Budget Vote In N.H. House Puts Pandemic Economics And Politics At The Fore
The New Hampshire House will vote this week on its state budget proposal. The Republican written plan differs in key ways from the spending plan proposed by Gov. Chris Sununu. And it includes policies Sununu says he would veto.
NHPR's Rick Ganley spoke with senior political reporter Josh Rogers about the policy and the politics behind the House budget plan.
Rick Ganley: So let's talk about dollars and cents: What's notable in this budget?
Josh Rogers: Well, it's not an austerity budget exactly, but it is one written by Republicans who do want to trim spending. On the numbers, the budget spends $13.67 billion dollars in total spending. That's $133 million less than what Gov. Sununu proposed.
This budget plan would cut taxes: business taxes, rooms and meals tax. It would also, by the way, trim $40 million in current revenue sharing with communities. That's a direct payment to cities and towns that would also require $50 million in unspecified cuts to the Health and Human Services Department. And it would nix 233 vacant jobs in that agency.
It would also include a provision to expand gambling via historical racing, which allows people to bet on horse races that have already taken place via video terminals. That's expected to raise $10 million. Those are at least some of the key fiscal components of the bill.
Ganley: And what about policy elements, Josh? What sticks out there?
Rogers: Well, two things. One is that Republicans rejected a bunch of initiatives proposed by Gov. Sununu. The merger of the community college and university systems, for one - that's out. Sununu’s paid family leave proposal has been jettisoned. There are other ideas they rejected, and it should definitely be said that for lawmakers to junk the governor's budget ideas: that's a common thing.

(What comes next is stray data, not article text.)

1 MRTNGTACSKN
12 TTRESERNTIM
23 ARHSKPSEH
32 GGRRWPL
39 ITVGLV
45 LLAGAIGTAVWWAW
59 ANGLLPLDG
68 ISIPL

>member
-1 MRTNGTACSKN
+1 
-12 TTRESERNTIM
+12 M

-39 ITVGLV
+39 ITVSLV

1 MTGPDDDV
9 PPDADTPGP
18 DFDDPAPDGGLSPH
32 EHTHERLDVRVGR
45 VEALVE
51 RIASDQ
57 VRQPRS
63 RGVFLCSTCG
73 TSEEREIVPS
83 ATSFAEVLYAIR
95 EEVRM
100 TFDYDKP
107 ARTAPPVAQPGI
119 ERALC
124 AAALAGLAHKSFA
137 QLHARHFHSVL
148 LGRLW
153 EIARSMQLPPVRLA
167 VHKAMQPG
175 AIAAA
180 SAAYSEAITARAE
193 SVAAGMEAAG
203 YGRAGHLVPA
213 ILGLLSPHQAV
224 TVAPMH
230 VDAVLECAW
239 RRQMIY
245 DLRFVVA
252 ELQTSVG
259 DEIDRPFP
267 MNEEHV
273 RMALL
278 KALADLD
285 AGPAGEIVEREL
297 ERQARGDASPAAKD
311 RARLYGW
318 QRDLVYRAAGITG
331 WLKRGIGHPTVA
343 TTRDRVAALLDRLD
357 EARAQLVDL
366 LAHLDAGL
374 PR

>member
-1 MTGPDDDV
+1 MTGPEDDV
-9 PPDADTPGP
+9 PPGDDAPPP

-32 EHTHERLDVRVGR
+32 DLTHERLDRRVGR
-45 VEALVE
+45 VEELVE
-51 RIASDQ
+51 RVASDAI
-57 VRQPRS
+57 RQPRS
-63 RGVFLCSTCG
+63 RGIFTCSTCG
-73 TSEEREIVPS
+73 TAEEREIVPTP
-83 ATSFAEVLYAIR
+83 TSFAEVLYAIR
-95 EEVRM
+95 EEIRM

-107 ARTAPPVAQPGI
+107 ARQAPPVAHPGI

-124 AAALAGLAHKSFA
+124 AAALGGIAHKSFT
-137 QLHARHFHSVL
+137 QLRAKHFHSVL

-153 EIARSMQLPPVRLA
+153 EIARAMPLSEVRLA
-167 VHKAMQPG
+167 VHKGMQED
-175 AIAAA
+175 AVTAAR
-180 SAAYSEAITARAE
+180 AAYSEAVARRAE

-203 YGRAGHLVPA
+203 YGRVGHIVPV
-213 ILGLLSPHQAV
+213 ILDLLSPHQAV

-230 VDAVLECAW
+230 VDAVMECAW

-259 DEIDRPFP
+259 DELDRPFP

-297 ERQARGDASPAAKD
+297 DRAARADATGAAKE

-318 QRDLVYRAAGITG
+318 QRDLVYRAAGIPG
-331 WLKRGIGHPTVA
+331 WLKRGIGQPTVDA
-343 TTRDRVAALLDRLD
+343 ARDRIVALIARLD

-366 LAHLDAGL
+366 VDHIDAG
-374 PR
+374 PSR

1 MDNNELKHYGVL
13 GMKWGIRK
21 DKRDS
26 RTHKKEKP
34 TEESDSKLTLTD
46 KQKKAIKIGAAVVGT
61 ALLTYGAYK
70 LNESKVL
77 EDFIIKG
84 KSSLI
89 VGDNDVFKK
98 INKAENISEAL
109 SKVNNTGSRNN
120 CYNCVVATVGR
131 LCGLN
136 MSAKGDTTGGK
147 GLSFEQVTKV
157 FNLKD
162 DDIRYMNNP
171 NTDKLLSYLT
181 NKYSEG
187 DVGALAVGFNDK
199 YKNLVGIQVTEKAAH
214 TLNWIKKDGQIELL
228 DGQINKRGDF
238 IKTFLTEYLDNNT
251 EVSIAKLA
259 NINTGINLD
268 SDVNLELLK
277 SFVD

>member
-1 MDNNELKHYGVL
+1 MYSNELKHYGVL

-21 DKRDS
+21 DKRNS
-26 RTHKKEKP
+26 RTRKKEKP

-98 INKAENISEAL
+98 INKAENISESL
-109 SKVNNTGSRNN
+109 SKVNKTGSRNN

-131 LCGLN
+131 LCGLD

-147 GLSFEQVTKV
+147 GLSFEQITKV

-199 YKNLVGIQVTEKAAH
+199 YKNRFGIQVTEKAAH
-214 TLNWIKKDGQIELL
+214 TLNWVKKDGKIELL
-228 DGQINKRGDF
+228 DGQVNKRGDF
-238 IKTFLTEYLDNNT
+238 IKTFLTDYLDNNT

The second is the extent to which Republicans have passed this budget with policies not only not contemplated by Gov. Sununu, but also that Sununu has openly opposed. That's a bit less common, and definitely less common when the legislative majority and the governor are of the same party. Examples of that are putting limits on gubernatorial emergency powers. There's a provision that would forgive businesses who were fined for violating state COVID guidance. Very few businesses have been cited, by the way.
And there's also prohibitions on allowing tax money to go to state entities that teach that race or sex makes people inherently oppressive or victimized. It’s something backers are calling a “divisive concepts” bill. The impetus for that policy comes from a President Trump executive order. Sununu has been on the record objecting to that provision on free speech grounds. But if this ban were to take place, it would probably also make it impossible for the state to conduct implicit bias training, for example.